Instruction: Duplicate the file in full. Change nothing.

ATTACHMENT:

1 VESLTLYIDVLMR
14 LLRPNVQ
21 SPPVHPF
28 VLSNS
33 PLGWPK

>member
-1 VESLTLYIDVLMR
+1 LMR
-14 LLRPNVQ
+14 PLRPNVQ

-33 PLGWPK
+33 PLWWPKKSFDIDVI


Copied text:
1 VESLTLYIDVLMR
14 LLRPNVQ
21 SPPVHPF
28 VLSNS
33 PLGWPK

>member
-1 VESLTLYIDVLMR
+1 LMR
-14 LLRPNVQ
+14 PLRPNVQ

-33 PLGWPK
+33 PLWWPKKSFDIDVI